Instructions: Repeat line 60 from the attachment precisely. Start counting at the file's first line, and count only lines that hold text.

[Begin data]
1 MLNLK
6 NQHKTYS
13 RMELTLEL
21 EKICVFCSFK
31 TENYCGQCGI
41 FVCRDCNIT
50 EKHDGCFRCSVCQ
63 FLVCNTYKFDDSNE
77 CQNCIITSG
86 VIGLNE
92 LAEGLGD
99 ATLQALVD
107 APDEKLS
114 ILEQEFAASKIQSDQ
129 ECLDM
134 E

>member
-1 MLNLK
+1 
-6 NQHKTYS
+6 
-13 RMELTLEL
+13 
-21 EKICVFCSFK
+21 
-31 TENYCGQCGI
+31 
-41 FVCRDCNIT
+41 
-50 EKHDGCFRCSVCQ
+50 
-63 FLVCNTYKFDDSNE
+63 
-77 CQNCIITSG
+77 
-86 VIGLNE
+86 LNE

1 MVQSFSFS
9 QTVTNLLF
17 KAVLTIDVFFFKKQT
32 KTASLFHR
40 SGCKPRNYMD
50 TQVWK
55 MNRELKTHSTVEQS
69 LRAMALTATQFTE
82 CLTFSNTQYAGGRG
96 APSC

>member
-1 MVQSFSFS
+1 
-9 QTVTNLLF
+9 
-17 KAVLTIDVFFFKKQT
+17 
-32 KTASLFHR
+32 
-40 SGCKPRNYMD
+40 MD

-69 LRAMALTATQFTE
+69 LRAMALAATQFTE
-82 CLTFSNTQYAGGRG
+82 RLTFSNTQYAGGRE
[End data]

+69 LRAMALAATQFTE